Sri Krishna is a shakti (force) in history and his message, conveyed to the world through the Gita, is :i message of ceaseless action. The very opening word of the Gita is dharmakshetra. Life is a kshetra, a field of dharma-a battle-field. The call of the Gita is a call to the battle-field. Soldiers of the spirit are you. You must conquer your inner desires and chaos, your inner contradictions. To live is to fight for the ideal. History is a battle, field of ideas.

To the world Sri Krishna gave the message of love and peace. He asked the mundane peoples of the world not to fight for cults and creeds and to respect every religion. His message is: “Every path comes to Me’ Religion is immaterial to Me. So is the cull and creed. Devotion or bhakti is supreme to Me.” If we understand his message and carry it the world over, we can then solve all of our political and social problems.

Bhishma Pitamah

Bhishma was the Kuru sage of the Mahabharatt penod. He was not only the most authoritative exponent of rajadharma. as discussed and told in the great Epic, but his contribution to the development of the Hindu political thought in ancient India was also of outstanding historical significance.

Bhishma’s political ideas, like those of Manu and Yajnavalkya, involve the blending of the old Smriti tradition with the teaching of the technical Arthasastra. This blending, however, is more conscious in the one case than in the other, for Bhishma repeatedly quotes as his authorities single texts and even whole discourses purporting to have been composed by the masters of the technical science. The distinctive feature of Bhishma’s teaching consists in its extensive as well as intensive development of the older lines of our political thought. Among his most notable and original contributions are his theories of rajadharma and dandaniti. his theory of the king’s authority.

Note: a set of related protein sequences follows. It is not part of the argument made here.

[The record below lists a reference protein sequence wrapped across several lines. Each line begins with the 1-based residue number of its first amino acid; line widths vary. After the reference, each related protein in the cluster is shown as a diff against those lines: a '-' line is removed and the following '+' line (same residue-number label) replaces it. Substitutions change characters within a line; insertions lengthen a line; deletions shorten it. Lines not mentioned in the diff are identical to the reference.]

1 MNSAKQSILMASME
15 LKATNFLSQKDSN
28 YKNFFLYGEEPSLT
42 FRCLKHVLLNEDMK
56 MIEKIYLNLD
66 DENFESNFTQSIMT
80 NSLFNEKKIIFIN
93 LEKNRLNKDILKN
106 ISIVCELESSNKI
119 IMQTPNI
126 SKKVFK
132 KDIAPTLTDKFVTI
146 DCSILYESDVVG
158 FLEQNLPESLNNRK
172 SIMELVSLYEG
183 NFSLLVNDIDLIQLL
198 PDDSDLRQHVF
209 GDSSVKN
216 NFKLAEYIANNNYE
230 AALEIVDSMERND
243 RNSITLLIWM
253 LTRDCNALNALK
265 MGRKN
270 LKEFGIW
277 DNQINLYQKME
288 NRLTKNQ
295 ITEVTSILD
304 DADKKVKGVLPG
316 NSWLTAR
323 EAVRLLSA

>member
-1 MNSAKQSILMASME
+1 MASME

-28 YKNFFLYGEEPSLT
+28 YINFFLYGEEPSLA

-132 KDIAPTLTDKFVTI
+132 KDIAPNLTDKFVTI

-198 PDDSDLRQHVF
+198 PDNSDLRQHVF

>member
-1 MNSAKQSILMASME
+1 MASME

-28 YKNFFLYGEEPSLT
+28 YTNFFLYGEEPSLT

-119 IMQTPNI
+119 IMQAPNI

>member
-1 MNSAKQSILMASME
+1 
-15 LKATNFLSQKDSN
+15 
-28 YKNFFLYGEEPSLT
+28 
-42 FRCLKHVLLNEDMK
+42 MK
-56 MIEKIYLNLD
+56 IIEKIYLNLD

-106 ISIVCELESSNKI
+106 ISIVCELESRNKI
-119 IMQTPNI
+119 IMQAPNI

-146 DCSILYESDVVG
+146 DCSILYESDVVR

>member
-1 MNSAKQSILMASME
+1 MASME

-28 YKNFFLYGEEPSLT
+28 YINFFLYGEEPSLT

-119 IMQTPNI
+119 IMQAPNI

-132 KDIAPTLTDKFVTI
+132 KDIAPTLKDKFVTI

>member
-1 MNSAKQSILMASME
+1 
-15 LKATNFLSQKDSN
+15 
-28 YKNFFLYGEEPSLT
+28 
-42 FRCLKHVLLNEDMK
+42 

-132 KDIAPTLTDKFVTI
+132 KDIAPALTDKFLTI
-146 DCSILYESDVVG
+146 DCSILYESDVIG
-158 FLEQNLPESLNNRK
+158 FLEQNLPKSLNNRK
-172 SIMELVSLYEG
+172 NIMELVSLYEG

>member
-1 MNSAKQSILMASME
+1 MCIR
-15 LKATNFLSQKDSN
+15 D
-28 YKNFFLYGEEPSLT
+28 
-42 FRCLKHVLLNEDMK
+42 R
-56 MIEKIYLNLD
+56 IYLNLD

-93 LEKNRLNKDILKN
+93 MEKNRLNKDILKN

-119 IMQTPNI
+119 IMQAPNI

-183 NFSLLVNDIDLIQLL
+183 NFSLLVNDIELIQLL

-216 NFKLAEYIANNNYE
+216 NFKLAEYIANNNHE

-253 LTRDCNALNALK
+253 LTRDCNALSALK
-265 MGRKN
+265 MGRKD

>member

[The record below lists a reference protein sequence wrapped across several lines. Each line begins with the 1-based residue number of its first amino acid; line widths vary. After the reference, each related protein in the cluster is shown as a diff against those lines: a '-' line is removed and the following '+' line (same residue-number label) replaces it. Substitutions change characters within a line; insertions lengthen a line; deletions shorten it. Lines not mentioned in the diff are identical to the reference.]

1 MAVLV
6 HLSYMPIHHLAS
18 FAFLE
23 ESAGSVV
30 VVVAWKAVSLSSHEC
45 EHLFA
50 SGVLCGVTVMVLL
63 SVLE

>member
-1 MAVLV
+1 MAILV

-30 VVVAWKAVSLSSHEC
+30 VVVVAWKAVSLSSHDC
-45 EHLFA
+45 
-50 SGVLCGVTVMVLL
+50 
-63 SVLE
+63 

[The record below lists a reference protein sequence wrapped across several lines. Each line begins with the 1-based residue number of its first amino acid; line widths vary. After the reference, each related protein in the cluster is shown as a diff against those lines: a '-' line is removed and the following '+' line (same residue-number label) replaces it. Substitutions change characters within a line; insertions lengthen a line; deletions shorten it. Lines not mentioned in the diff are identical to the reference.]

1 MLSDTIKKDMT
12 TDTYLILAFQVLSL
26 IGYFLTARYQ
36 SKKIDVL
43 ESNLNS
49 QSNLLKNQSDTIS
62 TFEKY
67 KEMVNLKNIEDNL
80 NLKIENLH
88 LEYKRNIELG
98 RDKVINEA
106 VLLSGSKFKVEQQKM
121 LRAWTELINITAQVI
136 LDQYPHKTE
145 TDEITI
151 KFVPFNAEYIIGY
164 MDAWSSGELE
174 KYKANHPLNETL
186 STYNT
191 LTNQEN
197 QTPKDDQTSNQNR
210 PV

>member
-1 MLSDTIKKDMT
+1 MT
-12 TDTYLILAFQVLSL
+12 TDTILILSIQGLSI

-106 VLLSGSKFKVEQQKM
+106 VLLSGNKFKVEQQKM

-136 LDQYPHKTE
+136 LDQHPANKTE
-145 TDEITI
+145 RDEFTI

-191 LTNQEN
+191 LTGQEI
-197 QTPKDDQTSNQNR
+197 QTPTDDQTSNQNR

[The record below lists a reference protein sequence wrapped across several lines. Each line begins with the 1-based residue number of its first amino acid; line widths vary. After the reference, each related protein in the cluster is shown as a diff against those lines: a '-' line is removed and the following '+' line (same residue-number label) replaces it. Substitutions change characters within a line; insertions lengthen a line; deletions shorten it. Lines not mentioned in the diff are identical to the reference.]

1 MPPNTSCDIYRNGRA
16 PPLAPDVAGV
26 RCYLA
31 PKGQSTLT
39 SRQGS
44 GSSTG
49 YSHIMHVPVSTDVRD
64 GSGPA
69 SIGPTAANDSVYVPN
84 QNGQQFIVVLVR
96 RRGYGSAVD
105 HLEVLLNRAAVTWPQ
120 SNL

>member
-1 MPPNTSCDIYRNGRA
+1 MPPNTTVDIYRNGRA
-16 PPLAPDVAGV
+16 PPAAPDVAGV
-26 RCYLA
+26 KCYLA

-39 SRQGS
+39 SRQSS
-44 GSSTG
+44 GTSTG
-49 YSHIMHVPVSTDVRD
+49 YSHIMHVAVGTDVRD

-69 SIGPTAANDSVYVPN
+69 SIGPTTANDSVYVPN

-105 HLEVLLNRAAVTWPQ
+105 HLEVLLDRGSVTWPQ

His theory of public rights of the social classes and the community, his view of the principles of government, his discussion of the moral standards of the king’s policy in exceptional circumstances, and his theory of Brahmanical immunities founded upon the conception of ‘the Brahmana’s birth-right of universal ownership de jure as well as that of co-ordination of the two powers in their common interest and in the interest of the community. Again Bhishma, like Manu, mentions side by side the Smriti and Arthasastra principles relating to a king’s act in fighting his enemy. Bhishma’s theories of rajadharma and dandaniti in the context of his remarkable development of the old Smriti concept of the whole duty of the king. Rajadharma is used in the Mahabharata in two meanings, the royal duties and politics (dandaniti). Its latter sense is confirmed by the fact Uiat one whole section of the Santi Parva, dealing with me rules, relating specifically to me art of government, is known as the Rajadharmanusasana Parva. Therein it has been regarded as me most important science and as me refuge of all omer branches of knowledge. Its (dandaniti’s) full knowledge •is indispensable for a ruler. If strictly followed by the rulers it leads to prosperity and well-being of the ruled. Hence, rajadharma is not only related to dandaniti, but the performance of the former is wholly dependent upon the latter.